What I notice in these rooms is that the color schemes are not overly contrived. What I mean by that is they aren’t commonplace colors in many of the rooms.
I’m thinking mostly of the Heath room, (above) with it’s enigmatic, inky blue walls.
The sofa, interestingly, is not blue, but gray. And, then there are many shades of grays and blues. The Edwardian chair in the burgundy velvet is a surprising note. I prefer warmer reds. But, the entire space is so arrestingly beautiful, it doesn’t bother me. I also prefer gold to silver. But, again, I’m open to new experiences. haha
The most challenging thing to find a substitute for is the coffee table.
You can see it above in the link for Pinch, the name of the company that makes it.
I did find this cement piece from CB2. for $899. I bet it weighs a ton. I suppose that one could faux paint it to resemble the jesmonite table. But, the reality is, I’m not in love with it. That lip detail on the Pinch table gives it something needed.
But, a good point, I think, is when trying to “get the look,” it’s okay to deviate from it with something that’s in the spirit of the piece.
And, that’s what I did in the widget with the chic, low, round, modern table also from CB2, for $999. I far prefer it to the cement table, above.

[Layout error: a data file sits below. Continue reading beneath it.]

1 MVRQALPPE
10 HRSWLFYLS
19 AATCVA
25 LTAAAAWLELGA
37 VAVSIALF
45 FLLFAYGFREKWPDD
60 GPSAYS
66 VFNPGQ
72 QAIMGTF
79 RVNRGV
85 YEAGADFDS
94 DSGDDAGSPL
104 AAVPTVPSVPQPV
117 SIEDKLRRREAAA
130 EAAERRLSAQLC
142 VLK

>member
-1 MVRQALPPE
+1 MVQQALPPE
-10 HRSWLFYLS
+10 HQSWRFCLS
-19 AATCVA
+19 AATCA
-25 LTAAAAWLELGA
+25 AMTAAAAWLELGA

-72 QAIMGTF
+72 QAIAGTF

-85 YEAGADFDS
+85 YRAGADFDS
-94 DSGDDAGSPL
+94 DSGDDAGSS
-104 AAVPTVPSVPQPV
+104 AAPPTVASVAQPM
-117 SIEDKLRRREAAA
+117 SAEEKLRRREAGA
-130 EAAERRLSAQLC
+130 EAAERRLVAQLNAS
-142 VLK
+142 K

The other coffee table was difficult to find, as well. The one I found is indeed lovely. But, it’s not inexpensive. In days of yore, I had wrought iron coffee tables made.
Someone mentioned in the comments that they thought some of the spaces were a bit too plain. I think it’s intentional. But, I think a cool art wall on that back wall would be wonderful. And, I hate making any disparaging remarks, but is that a lamp by the painting? It sort of reminds me of one of those old-style hairdryers at a hair salon. Haha. So bad, I know.
Here is one from my old house with Peaches giving himself the once over. This photo was from about 2003. So, that might be something to explore. My ironsmith is in the back of Laurel’s Rolodex as one of the sources I can’t live without. They do ship all over the country. You could have a wood top made instead of the glass.
The most fun for me to find was the Chinoiserie panels.
Some of you might recall one of my favorite posts about inexpensive sources to get the Gracie Chinoiserie panel look.
And, I was very excited to find the three-piece wallpaper mural. They aren’t framed, so that would be a project, for sure. If that doesn’t suit you, the Chinoiserie panels from Frontgate, in the widget, are lovely.
Here is another view of the Lake room. Love that charming occasional chair.
The window treatments are a fairly heavy linen with linen sheers. I love the way they’re peaking out of the curtains here.
This is one of the smaller rooms. And, yes, it’s a color I didn’t include in Sunday’s post.
I think that the rest is pretty self-explanatory.
Oh, one more thing.
In the beautiful monochromatic gray bedroom, there is a painted armoire. That might not be easy to find. At least not easy to find at an affordable price.
So, what I did was take a vintage wood armoire, and I virtually chalk painted it. Since I’m not about to do anything like that for real, this will have to do.
Okay, another marathon! I hope you enjoyed this more in-depth look into the fabulous hotel in Hampshire, England – Heckfield Place, designed by the super-talented, Ben Thompson.
I hope you’re all doing okay!